“Okay, Emily, this is Sergeant Tom Warner, I’ll be in your head the whole time to guide you, just try to connect with Mara. Listen to her, and try to calm her down. If you can, try and ask what she wants.” “Okay,” I answered, deciding that we already were practically connected, so I went on with the demand part. “Mara, please, what do you want?” I asked. “I want him to pay for what he did to me.” “Emily,” the sergeant said. “Try and see what the name of the man is.” “What is his name?” I asked Mara, looking at the man. “Don Hayes.” She answered coldly. The man’s face paled. “Sergeant,” I said, “His name is Don Hayes.” “Thank you Emily, you’re doing a good job, just keep her calm,” In the background, I heard him ask for a rap sheet on Don Hayes. “Why does it matter?” Mara asked, her voice suddenly hard, “Why do you care about what his name is?” “If Don was accused of any other rapes, they could know about it.” I answered, “He could get convicted, and you won’t see him again.” “I just want an apology from him,” Mara said, her voice filled with remorse. “I didn’t mean for any of this to happen.” “I know Mara, I know,” I said calmly. “I know you didn’t mean for anything to go wrong.” “Emily?” the sergeant asked. “Yeah,” I answered. “Don Hayes has 5 charges against him. The cases against them look good, if convicted, he will spend up to 40 years in prison. Okay?” “Okay,” I said, “Mara, the police officers checked out Don’s rap sheet, they say that he has charges for rape already filed against him. The cases look good, if he gets convicted, he will be put into prison for a very long time. You won’t get to see him again.” Mara asked, “Really? He’ll go to jail?” “Yeah,” I answered, looking at Mara, straight in the eye, “Yeah.” “He won’t go free?” “The top prosecutor in Toronto is working on it, there is no way he can go free,” the sergeant said in my head. “No Mara, he won’t go free, the top prosecutor of the city is on it. There is no way he can get out of this one. Now what do you say Mara? Please, could you put the gun down?”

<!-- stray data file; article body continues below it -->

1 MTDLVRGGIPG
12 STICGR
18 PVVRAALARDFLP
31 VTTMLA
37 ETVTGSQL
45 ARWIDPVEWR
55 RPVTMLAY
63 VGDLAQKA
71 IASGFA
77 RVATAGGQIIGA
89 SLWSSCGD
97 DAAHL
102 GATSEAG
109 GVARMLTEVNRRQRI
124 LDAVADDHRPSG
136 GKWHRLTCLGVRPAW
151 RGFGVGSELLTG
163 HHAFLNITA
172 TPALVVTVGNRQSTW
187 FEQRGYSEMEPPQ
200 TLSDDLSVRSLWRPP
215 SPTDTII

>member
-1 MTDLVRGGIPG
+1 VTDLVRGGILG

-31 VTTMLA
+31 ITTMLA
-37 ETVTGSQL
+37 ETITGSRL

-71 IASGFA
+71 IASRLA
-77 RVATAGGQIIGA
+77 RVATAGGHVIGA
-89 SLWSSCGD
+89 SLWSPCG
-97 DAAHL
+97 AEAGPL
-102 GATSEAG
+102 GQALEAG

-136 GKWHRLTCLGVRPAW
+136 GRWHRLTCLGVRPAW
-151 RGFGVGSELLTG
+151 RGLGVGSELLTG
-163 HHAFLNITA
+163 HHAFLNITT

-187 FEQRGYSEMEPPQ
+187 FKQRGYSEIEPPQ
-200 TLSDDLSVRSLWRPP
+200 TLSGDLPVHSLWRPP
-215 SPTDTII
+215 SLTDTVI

1000 hours
Mara seemed to take this in for a very long moment, she sighed, using her free hand to rub her head. I was contemplating talking to her some more, but the sergeant warned against that, “Easy,” the voice commanded, “just give her some time, don’t push her, she’s emotionally distraught, just keep there for support.” “Okay,” Mara finally said after a few tense moments, she set the gun on the floor. “LET ME SEE YOUR HANDS!” the officer with blonde hair yelled. Mara raised her hands. The other officer grabbed the man and got him on his feet. The female officer helped me up. “Can you walk?” she asked.

“Yeah, I think so,” my voice shaky, I felt a little faint. I staggered a little bit as she escorted me out of the bus, I sat on a stretcher. As the paramedics took my vital signs, I saw Mara being put in a squad car, and Don being stiffly escorted to another. My heart was racing, and my blood pressure was lower than usual, which wasn’t too much of a surprise. As the medics bandaged my arm, I saw an officer coming towards me. He had a big build, and he was bald. “Hello, I’m Sergeant Tom Warner; I was the person who was talking to you on the bus. How are you doing?” “More or less fine,” I answered my voice quavering a little bit as the effects of adrenaline went haywire in my system. “I wanted to congratulate you, you did a good job today.” He held out his hand, I shook it with my good arm. I gave him the earpiece back, the medics had me lay down on the stretcher and they put an IV into my arm.

1800 hours
I walked into my apartment, never had I been so glad to walk into my home. It took hours to get past the excited reporters, apparently, I was a hero. I sat down at the door, my back leaning heavily against the wall. I took a deep breath, nearly in hysteria. I nearly died today; I was surprised I only came out with an arm in a sling. I calmed down and dialed a number on the phone. “Hello?” a voice asked on the other end. “Hey sis, it’s me.” I answered.

The End

Sign up to vote on this title
UsefulNot useful